The endomysial infiltrates in patients with s-IBM are composed primarily of CD8+ T cells and macrophages in a 2:1 ratio. [6] Myeloid dendritic (antigen-presenting) and CD138+ plasma cells are also present in substantial numbers, [7, 8] while B cells and natural killer (NK) cells are rare. T cells, macrophages, and myeloid dendritic cells all have the potential to invade non-necrotic muscle fibers. [9] The autoinvasive CD8+ T cells surround major histocompatibility complex (MHC) class I-immunoreactive myofibers and express perforin and other markers of activation. [10, 11, 12]

Identical autoinvasive T-cell clones can persist over time, even in different muscles, [13, 14] but the amplified subfamilies sometimes change, which suggests of epitope spreading. [15] Collectively, these observations implicate an antigen-driven, MHC class I-restricted, cytotoxic T-cell–mediated process directed against myofibers. The specific antigens responsible for this reaction are unknown.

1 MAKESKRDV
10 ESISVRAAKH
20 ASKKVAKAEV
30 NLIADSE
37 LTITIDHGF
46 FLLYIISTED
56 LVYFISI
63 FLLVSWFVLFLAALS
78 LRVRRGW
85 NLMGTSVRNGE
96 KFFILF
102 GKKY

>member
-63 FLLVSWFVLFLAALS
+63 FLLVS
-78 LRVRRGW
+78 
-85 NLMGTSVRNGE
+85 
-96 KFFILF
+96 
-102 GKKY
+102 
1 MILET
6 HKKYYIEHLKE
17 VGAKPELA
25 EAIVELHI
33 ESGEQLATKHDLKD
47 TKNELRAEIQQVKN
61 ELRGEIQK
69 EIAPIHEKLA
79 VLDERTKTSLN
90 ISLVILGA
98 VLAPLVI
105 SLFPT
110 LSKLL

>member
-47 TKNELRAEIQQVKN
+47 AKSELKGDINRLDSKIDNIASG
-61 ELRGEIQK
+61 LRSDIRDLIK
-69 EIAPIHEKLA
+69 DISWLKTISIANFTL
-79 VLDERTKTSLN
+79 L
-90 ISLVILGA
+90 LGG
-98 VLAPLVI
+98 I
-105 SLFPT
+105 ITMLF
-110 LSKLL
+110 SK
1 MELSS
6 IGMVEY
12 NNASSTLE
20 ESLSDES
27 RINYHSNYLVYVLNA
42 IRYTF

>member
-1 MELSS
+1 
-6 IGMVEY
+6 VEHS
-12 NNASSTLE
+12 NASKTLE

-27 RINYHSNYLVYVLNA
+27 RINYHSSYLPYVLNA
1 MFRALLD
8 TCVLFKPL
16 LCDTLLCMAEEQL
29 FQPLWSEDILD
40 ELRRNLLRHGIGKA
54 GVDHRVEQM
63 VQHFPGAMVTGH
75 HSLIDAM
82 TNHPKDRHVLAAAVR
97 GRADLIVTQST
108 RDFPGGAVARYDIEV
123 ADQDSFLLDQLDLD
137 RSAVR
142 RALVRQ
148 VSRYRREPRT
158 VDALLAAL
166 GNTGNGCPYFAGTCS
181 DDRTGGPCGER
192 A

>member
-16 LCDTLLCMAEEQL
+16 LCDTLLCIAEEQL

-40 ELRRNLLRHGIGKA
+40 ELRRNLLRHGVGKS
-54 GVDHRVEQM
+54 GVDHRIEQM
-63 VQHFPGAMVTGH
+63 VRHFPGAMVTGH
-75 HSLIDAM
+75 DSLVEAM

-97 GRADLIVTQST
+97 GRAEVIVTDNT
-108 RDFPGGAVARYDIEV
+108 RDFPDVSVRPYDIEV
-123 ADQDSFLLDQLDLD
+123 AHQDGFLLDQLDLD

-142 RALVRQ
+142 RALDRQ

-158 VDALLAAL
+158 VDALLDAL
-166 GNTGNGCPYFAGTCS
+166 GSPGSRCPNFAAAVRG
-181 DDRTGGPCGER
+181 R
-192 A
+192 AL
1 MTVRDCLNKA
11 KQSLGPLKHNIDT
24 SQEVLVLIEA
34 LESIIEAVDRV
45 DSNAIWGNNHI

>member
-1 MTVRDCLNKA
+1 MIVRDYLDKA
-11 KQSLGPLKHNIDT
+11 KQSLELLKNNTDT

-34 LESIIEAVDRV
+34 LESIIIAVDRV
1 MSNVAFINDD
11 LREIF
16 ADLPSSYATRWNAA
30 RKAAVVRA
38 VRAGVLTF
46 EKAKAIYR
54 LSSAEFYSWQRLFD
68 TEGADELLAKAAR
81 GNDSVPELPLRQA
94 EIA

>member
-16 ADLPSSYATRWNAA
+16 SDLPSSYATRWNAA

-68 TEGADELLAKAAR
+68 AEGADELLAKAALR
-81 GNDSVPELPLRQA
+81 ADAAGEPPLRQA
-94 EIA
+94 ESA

Various chemokines, cytokines, and chemokine receptors are upregulated in the inflammatory cell infiltrates, blood vessels, and myofibers in s-IBM. [16] In microarray experiments, cytokine and chemokine genes are differentially upregulated to a significantly greater degree in s-IBM and polymyositis than in dermatomyositis. [17, 18]

Humoral immunity may also play a role in the pathogenesis of s-IBM. Microarray studies have shown that many of the highest differentially expressed genes in s-IBM are immunoglobulin (Ig) genes. Indeed, Ig gene transcripts are expressed to a much greater degree in s-IBM and polymyositis than in dermatomyositis. [17, 18] Although B cells are rarely encountered in s-IBM muscle, plasma cells occur in the endomysium of patients with s-IBM in numbers 4 times higher than B cells. [7] Moreover, an analysis of antigen receptor H chain gene transcripts of B and plasma cells isolated from s-IBM muscle showed evidence of clonal expansion and variation, isotype switching, and somatic hypermutation, indicative of a local antigen-driven humoral response. [19]